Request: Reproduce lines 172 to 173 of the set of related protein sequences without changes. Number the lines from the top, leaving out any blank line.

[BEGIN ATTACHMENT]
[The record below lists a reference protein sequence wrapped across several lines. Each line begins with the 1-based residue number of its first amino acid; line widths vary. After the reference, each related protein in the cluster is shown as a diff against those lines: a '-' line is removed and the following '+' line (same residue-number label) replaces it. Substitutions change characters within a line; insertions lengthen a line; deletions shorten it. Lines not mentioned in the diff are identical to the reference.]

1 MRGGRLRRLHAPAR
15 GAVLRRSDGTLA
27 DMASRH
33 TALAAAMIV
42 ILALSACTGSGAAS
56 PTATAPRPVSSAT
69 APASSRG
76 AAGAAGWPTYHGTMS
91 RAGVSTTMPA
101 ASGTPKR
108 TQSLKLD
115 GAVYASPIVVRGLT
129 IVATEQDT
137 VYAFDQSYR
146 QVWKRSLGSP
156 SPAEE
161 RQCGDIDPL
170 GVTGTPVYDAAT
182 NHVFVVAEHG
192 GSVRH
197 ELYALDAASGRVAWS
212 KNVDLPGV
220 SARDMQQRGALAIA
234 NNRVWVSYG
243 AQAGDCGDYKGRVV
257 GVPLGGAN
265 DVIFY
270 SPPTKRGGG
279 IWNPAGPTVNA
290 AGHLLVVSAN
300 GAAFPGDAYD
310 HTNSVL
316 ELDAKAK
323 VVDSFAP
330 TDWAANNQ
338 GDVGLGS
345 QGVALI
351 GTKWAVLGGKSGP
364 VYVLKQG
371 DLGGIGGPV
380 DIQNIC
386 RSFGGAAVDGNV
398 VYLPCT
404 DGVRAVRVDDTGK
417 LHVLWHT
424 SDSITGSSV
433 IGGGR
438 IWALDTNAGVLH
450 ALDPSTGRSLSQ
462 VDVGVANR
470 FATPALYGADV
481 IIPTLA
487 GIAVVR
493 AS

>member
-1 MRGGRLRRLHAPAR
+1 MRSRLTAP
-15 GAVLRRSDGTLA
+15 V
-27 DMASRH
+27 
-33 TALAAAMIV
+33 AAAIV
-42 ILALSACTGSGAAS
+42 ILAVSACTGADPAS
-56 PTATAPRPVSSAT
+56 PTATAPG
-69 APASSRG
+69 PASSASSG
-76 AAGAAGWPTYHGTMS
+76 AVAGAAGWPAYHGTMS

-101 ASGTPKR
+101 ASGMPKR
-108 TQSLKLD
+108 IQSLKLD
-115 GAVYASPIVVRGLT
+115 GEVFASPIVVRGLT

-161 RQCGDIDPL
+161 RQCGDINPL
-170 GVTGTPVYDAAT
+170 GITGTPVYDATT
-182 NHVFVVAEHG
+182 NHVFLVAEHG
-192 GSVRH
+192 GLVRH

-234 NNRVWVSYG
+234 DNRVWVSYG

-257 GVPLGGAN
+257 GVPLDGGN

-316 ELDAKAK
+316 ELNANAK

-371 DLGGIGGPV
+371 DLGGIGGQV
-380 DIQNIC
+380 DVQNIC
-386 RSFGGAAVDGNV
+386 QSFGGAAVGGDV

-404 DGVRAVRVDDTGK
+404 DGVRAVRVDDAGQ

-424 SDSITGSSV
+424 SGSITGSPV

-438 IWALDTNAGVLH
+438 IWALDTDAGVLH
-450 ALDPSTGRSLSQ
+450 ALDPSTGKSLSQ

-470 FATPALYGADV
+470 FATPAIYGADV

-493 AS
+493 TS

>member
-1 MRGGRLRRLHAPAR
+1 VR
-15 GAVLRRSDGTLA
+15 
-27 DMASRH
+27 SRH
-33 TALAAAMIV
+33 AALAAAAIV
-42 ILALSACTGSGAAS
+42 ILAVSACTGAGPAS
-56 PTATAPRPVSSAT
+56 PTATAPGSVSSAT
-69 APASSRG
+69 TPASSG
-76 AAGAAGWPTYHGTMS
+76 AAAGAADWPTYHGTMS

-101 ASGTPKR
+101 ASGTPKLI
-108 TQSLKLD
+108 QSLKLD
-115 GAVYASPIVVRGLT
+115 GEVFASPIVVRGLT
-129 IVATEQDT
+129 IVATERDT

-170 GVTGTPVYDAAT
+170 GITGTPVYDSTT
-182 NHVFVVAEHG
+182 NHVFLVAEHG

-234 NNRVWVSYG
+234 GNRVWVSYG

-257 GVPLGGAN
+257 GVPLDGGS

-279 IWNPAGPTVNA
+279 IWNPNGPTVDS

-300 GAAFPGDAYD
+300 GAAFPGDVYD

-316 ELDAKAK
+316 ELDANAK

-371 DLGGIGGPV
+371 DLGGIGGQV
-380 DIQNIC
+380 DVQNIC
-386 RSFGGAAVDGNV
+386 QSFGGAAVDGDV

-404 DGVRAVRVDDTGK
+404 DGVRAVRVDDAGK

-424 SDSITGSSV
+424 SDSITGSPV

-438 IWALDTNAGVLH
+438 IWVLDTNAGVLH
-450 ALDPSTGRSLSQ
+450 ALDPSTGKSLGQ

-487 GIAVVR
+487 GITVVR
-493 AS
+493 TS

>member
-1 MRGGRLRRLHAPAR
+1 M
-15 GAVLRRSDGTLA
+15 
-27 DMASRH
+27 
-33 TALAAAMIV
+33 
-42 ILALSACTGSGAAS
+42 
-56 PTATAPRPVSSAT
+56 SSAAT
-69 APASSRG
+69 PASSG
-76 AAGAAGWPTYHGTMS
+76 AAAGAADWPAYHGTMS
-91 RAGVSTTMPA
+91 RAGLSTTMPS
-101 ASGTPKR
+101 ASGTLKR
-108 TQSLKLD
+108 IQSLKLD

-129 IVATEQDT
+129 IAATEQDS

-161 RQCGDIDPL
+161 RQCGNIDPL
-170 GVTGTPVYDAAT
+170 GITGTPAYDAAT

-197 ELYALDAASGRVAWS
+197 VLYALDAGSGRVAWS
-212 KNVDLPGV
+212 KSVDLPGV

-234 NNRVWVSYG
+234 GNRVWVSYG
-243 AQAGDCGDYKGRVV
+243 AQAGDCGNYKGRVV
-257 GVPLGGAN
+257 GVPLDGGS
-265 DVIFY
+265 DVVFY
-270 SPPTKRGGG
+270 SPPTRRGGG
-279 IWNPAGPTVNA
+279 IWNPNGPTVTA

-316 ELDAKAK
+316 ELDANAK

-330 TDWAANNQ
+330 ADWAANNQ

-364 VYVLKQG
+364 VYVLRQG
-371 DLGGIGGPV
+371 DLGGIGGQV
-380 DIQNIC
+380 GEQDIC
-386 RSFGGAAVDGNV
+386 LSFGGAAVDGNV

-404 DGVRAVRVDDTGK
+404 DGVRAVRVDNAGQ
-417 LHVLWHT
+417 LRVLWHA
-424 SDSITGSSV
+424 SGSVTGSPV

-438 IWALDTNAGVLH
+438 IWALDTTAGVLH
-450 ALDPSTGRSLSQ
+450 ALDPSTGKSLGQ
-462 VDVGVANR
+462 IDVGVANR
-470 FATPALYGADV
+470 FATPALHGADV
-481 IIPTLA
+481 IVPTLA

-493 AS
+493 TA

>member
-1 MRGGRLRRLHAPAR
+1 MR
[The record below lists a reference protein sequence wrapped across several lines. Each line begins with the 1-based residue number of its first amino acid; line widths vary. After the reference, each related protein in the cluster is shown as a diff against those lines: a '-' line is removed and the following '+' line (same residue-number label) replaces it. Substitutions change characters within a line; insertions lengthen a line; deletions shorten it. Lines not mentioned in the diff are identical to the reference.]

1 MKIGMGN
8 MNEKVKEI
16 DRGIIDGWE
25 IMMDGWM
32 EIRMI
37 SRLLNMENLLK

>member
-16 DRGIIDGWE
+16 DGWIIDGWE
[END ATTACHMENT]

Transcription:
+15 
-27 DMASRH